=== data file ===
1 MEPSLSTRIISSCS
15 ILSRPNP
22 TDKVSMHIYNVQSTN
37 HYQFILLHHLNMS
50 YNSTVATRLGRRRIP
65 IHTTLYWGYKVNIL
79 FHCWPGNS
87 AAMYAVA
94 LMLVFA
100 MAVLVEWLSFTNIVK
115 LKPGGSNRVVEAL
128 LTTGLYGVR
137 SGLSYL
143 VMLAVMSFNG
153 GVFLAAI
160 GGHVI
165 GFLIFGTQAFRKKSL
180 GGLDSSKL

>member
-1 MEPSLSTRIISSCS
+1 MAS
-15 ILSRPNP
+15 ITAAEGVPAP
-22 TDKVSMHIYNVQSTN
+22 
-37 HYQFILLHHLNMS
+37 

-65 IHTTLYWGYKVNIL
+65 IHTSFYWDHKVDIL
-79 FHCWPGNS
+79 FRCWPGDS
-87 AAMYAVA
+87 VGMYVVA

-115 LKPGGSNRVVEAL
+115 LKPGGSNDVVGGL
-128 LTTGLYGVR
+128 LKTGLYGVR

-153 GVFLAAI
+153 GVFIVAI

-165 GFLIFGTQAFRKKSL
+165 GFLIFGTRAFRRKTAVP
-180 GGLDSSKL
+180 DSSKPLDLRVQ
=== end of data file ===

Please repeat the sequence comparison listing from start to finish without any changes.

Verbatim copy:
1 MEPSLSTRIISSCS
15 ILSRPNP
22 TDKVSMHIYNVQSTN
37 HYQFILLHHLNMS
50 YNSTVATRLGRRRIP
65 IHTTLYWGYKVNIL
79 FHCWPGNS
87 AAMYAVA
94 LMLVFA
100 MAVLVEWLSFTNIVK
115 LKPGGSNRVVEAL
128 LTTGLYGVR
137 SGLSYL
143 VMLAVMSFNG
153 GVFLAAI
160 GGHVI
165 GFLIFGTQAFRKKSL
180 GGLDSSKL

>member
-1 MEPSLSTRIISSCS
+1 MAS
-15 ILSRPNP
+15 ITAAEGVPAP
-22 TDKVSMHIYNVQSTN
+22 
-37 HYQFILLHHLNMS
+37 

-65 IHTTLYWGYKVNIL
+65 IHTSFYWDHKVDIL
-79 FHCWPGNS
+79 FRCWPGDS
-87 AAMYAVA
+87 VGMYVVA

-115 LKPGGSNRVVEAL
+115 LKPGGSNDVVGGL
-128 LTTGLYGVR
+128 LKTGLYGVR

-153 GVFLAAI
+153 GVFIVAI

-165 GFLIFGTQAFRKKSL
+165 GFLIFGTRAFRRKTAVP
-180 GGLDSSKL
+180 DSSKPLDLRVQ